Over 30,000 software testers participate in uTest's quarterly Bug Battle competitions, searching for flaws in various...
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types of applications. Matt Johnston describes the uTest global crowdsourced test efforts, in which testers vie for prize money and reputation in this interview. In part two of this Q&A, Johnston explains how software testers can enter future Bug Battles.
UTest just completed one of their quarterly bug battles. So Matt, you want to tell us about that?
Sure, so every quarter we do what we call a bug battle competition, and it's a contest, a competition, that's open to our entire community of 30,000 testers from around the world. For Q3 of 2010, we picked leading job search sites, so it was Monster.com, CareerBuilder, Indeed, and Simply Hired. And we turned our testers loose and let them go through and do exploratory testing and report any defects they discovered. Then after the testers had completed their work we actually did a usability survey where they were able to evaluate the various applications and compare them one to another on things like ease of use and job search results so it's a pretty comprehensive report that we publish each quarter.
So when you do these survey results do you get answers from actual users, too, or is it just the usability that the testers see when testing the applications?
It's limited only to people who actually participated in the bug battle, so yes, they are professional testers, and yes, they have also recently tested those applications. We could also issue it publicly but we want to make sure what this bug battle is about is around software testing as opposed to user feedback.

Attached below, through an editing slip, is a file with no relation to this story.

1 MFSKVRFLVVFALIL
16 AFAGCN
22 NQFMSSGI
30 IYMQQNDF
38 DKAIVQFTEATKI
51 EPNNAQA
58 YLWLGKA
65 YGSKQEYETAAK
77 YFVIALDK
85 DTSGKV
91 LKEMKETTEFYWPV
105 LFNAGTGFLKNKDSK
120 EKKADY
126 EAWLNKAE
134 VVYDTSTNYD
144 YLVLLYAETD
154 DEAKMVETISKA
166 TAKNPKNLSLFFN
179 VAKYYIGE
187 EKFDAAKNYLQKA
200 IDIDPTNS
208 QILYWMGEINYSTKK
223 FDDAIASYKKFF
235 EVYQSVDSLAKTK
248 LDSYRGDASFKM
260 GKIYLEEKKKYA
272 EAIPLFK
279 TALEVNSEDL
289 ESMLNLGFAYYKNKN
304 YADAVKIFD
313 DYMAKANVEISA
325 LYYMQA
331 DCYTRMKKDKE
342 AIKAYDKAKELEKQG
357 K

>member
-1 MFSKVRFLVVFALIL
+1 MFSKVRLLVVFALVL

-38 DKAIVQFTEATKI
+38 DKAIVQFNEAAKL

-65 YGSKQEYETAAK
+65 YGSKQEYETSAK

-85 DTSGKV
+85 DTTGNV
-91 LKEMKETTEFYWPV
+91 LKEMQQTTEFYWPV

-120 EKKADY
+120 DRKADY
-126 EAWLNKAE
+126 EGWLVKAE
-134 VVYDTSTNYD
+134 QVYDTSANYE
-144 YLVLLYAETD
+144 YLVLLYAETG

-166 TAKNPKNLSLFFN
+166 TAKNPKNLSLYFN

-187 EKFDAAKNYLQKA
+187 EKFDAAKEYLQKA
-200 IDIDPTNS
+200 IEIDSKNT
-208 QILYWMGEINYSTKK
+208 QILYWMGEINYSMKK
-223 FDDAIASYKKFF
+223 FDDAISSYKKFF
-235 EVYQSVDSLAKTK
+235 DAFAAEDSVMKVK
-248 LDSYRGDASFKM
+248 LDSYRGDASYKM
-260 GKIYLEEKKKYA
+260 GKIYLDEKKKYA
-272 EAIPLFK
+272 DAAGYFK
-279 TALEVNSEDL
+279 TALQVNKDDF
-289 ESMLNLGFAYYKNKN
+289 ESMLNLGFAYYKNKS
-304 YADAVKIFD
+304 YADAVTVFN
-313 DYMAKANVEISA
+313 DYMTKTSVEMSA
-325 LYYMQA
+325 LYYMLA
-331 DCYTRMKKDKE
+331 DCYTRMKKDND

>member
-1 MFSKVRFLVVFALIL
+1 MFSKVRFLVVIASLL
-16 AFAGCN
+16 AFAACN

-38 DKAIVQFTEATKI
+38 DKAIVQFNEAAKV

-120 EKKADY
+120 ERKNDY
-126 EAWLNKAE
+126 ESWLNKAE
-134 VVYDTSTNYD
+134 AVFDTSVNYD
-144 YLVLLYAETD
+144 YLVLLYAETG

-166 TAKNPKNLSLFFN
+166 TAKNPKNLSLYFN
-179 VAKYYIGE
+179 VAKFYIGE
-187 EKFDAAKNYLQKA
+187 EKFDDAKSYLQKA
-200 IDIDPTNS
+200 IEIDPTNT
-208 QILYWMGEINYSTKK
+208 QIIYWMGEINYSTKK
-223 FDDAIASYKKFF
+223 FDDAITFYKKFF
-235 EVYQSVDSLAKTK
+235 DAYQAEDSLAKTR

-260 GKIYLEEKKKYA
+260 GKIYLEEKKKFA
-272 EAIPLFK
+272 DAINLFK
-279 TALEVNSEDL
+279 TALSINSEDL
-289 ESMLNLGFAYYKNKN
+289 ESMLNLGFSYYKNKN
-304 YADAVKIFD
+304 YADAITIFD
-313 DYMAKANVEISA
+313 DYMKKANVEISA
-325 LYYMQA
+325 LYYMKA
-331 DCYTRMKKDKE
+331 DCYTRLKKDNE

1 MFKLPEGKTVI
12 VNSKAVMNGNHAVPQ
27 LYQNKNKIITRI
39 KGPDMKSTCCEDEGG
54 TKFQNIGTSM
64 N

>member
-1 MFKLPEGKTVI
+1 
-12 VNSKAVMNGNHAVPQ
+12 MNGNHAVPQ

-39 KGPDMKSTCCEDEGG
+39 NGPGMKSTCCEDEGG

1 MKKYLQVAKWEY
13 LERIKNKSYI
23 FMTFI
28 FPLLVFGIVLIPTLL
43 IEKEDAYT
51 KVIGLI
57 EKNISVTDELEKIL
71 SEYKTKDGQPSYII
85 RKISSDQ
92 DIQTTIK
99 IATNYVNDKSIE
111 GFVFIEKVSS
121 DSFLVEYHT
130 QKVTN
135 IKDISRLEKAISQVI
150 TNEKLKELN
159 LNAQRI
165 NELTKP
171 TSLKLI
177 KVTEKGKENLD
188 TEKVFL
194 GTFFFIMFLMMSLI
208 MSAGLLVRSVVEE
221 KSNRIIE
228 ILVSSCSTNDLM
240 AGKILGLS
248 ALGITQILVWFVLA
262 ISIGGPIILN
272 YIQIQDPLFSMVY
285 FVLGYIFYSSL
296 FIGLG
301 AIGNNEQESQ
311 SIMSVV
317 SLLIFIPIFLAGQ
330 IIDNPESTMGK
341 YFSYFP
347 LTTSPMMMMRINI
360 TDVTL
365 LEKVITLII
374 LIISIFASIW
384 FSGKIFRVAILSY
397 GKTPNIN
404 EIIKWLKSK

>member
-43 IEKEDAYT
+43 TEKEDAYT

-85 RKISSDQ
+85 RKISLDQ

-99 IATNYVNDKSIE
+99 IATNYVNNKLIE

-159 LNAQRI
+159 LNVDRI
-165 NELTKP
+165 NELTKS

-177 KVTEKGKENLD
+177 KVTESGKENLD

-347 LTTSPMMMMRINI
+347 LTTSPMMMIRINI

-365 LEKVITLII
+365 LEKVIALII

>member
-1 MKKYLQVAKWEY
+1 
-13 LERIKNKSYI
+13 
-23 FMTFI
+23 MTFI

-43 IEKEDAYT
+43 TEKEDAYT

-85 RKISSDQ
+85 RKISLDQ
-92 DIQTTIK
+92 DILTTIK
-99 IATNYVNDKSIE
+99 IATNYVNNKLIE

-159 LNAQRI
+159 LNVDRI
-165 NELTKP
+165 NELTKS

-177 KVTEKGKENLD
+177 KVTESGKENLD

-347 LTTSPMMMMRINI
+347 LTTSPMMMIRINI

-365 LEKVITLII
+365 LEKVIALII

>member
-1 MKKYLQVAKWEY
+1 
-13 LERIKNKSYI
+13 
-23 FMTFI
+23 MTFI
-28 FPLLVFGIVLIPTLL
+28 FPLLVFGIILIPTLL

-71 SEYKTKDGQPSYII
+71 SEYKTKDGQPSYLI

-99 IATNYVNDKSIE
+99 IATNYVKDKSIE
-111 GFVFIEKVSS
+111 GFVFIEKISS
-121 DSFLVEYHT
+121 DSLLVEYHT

Do you ever get responses from the different companies who are surprised by the results and want to explain why the results came out as they did or explain what they're doing to try and fix the issues that were found?
We absolutely hear from companies every quarter. I would say that more than half of the companies that have been a part of a bug battle have contacted us and we have an absolutely open door policy to them that we will not only share the feedback, we will share the usability survey, we will share the list of bugs, all free of charge. Our goal is to engage our community with these quarterly competitions, but it's also to have some fun and hopefully help out some of these leading software brands. So we would always share that stuff with any companies that reach out. You know they always reach out and more than half of them have actually reached out to us in the past to get a list of bugs and taken us up on our offer. Not only will we give them the whole list of bugs, we'll actually filter it and scrub it for them so it's a little more useful. So it generally does start a dialogue and I will say though this is not the intent of bug battle, some of the past participants have actually gone on to become recurring uTest customers.
Do the people that accept the feedback and the bugs typically share that with their customers and with the public or does it vary?
Well, much like any QA, they don't necessarily publish their list of known bugs, but they will share it internally with their engineering organization, their QA organization, product group whoever is appropriate. Then they prioritize it as they see fit in terms of fixing it. And I know in the past we have run into privacy or security issues that we would share directly with the QA department of an organization which they'd prioritize and fix very quickly. But in this particular bug battle there were no critical privacy or security related issues that were uncovered.
Do testers engage in specialized testing -- performance testing, security testing -- something that goes beyond functional testing? Were those types of testing were done as well?